Look, I know you SAY you’re sick of superhero movies, but we both know that’s not true. Sure, Batman vs. Superman was lame, but that’s a DC movie and we are Marvel people. Always have been, always will be. And don’t try to tell me you’re not excited for the May 5th opening of Captain America: Civil War, because I won’t believe you. Tension has been building between Caps and Irons for a while now, and this pro- vs. anti-registration business is just the kind of hot-button political issue that strikes a nerve during a contentious election season. And hey, we’re entering Phase Three of the Marvel Cinematic Universe! What’s not exciting about that? In fact, I propose a marathon of all the MCU Phase Two films just to brush up on the mythology before we see Civil War.
First, we’ll start with Iron Man 3. Remember how that was such a perfect ending to the whole solo Stark storyline? At least it seemed that way at the time because RDJ was all acting like he was going to hang up his metal suit, but unsurprisingly he just said he might be down for another one. That dude likes money.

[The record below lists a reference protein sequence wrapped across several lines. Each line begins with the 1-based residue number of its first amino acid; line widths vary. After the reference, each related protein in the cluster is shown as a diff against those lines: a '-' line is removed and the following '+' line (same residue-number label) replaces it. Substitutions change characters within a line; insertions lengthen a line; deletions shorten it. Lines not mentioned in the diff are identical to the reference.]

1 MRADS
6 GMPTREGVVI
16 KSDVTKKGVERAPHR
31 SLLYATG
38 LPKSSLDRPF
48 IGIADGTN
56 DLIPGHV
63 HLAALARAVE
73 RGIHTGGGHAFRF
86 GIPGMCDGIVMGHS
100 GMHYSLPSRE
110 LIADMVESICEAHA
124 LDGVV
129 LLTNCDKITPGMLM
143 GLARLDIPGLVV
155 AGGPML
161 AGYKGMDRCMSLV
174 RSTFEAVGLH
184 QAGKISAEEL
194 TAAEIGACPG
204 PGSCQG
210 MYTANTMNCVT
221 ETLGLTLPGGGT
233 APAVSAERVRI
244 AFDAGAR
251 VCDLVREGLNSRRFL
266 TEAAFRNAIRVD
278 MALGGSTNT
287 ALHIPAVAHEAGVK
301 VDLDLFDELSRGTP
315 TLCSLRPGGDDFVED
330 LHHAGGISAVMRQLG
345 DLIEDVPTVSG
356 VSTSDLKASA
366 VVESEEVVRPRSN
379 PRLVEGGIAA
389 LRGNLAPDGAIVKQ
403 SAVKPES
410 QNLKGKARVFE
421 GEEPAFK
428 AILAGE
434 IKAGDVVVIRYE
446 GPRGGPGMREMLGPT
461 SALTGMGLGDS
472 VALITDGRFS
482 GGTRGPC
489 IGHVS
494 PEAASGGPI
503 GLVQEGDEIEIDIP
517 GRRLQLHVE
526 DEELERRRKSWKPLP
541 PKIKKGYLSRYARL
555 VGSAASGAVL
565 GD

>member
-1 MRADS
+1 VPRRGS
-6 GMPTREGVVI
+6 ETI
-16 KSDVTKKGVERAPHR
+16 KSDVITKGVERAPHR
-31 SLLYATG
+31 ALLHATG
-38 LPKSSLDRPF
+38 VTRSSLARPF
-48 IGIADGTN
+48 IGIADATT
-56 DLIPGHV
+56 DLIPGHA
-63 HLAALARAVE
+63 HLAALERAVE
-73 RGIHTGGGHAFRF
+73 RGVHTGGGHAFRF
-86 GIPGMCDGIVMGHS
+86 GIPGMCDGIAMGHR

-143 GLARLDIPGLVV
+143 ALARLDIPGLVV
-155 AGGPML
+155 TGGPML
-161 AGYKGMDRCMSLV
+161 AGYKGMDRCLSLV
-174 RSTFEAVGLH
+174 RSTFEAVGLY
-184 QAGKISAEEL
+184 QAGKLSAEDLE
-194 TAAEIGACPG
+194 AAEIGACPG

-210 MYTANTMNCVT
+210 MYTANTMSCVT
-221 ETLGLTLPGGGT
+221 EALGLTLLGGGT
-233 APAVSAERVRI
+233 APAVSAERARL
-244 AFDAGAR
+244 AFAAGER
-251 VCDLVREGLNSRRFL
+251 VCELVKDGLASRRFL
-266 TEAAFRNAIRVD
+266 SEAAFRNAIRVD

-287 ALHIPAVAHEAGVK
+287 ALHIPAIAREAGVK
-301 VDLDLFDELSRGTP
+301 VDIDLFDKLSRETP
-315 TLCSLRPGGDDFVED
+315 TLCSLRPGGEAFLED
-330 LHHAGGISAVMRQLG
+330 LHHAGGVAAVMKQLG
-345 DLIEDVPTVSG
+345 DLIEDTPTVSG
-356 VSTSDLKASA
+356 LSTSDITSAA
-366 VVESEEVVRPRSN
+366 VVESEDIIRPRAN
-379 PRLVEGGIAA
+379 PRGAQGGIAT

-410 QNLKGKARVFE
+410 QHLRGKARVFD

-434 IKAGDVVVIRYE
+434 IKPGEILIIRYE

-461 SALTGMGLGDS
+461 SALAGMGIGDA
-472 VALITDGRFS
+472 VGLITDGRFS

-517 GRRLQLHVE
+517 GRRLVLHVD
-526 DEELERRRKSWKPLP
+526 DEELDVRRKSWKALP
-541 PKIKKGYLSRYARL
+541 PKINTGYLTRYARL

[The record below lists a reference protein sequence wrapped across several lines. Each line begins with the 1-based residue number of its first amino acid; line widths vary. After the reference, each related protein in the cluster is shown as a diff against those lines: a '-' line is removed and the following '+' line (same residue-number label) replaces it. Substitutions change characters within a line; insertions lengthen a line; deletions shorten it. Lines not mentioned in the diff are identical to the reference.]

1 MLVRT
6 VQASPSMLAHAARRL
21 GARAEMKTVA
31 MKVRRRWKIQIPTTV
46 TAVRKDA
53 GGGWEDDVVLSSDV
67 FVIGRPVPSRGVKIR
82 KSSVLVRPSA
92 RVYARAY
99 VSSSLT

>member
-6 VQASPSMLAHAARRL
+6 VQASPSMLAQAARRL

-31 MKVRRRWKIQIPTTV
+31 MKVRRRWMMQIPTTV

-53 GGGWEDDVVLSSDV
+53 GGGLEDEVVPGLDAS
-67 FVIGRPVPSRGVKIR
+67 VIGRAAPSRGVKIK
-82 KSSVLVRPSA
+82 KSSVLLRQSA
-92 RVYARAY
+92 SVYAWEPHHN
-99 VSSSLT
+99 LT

Next we’ll watch Thor: The Dark World. Okay, not the best of the bunch, but we’re completists, so we’ll get through it. Because right after that is Captain America: The Winter Soldier, and that movie is awesome. Nick Fury gets all wasted and S.H.I.E.L.D. turns out to be like 75% Hydra. That movie even temporarily breathed some life into the otherwise lame S.H.I.E.L.D. TV show.
After that, we'll move on to one of the all-time best Marvel movies: Guardians of the Galaxy. No one could have anticipated that movie would be the critical and commercial success that it is, particularly since it featured some obscure characters like a talking raccoon and a tree dude and starred the formerly schlubby guy from Parks & Rec. But somehow it all worked.
Then it’s time for Avengers: Age of Ultron. That one’s a bit overstuffed, but it gets better as it goes on, if you ignore the weird shirtless Thor cave stuff that the producers demanded be in there for MCU continuity.
You’d think Ultron would be the capper to Phase Two, but there was one more: Paul Rudd’s Ant-Man. This one is a fun heist-centric actioner that could have been a trainwreck (because hey, it’s called Ant-Man). We’ll never know what the Edgar Wright version of this film would have been, but what we got was actually pretty enjoyable. Michael Douglas looks like Colonel Sanders, though.
So what do you say? We can get through all of these in about 13-and-a-half-hours and it’s the weekend…